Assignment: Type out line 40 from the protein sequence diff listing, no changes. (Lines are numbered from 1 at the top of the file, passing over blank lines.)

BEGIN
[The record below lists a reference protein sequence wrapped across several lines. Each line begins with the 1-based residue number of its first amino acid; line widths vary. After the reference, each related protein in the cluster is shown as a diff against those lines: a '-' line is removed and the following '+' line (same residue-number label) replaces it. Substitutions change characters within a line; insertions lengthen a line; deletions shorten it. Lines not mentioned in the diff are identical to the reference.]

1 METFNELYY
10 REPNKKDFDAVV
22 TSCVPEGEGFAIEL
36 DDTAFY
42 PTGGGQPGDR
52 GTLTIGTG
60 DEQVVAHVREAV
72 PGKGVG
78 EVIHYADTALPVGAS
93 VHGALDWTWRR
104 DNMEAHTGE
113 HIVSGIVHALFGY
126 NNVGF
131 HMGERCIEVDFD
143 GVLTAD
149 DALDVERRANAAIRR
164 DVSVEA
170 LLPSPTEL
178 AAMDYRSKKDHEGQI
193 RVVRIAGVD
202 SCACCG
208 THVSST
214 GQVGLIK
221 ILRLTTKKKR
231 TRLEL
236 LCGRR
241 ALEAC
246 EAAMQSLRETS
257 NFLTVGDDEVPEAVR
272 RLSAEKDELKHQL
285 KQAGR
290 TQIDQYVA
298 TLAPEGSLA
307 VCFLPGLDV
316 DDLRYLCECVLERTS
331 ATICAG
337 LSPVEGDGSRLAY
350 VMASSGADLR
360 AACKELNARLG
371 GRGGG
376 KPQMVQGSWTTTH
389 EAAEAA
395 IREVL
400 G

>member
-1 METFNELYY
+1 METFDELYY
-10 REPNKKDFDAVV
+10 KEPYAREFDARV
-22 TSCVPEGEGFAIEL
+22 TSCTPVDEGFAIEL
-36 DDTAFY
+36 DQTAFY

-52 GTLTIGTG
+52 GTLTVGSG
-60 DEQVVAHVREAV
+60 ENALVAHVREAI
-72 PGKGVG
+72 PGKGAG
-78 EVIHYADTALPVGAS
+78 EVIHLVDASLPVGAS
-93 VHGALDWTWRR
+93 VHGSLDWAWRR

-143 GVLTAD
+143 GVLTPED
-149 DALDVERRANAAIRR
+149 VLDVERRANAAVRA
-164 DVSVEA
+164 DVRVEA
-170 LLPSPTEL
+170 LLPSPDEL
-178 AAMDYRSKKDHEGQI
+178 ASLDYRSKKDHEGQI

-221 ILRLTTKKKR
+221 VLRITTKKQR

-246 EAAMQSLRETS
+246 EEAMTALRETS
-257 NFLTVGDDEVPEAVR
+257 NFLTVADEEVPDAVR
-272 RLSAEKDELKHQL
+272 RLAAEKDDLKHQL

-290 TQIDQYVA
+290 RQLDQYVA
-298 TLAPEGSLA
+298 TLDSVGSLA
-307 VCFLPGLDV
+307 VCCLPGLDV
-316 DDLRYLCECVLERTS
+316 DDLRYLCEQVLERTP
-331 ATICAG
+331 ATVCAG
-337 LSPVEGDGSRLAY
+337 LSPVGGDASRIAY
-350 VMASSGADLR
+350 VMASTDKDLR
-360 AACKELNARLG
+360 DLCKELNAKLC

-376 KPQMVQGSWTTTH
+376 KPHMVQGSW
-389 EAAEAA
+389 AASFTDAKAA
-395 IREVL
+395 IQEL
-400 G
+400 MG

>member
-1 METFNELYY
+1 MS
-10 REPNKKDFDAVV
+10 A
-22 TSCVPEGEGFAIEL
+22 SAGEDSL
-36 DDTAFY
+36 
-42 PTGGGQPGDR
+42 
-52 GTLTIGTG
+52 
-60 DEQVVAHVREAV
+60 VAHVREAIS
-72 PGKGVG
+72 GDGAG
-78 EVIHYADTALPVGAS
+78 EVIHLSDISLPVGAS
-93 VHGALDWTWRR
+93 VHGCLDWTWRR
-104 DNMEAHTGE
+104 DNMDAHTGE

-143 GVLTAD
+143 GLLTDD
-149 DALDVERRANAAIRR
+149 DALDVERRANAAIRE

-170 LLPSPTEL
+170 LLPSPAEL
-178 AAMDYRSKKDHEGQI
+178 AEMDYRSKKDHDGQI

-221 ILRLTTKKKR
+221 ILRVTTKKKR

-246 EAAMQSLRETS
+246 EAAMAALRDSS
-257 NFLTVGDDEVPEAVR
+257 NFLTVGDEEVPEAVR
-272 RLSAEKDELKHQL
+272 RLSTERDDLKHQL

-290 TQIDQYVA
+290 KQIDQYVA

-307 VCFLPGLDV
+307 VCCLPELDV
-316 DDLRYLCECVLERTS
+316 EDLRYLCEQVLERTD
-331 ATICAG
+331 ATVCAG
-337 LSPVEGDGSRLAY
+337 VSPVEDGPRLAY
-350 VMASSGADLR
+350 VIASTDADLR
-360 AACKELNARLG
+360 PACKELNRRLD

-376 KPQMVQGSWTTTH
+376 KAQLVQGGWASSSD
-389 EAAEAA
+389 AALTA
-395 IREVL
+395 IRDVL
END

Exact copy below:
360 AACKELNARLG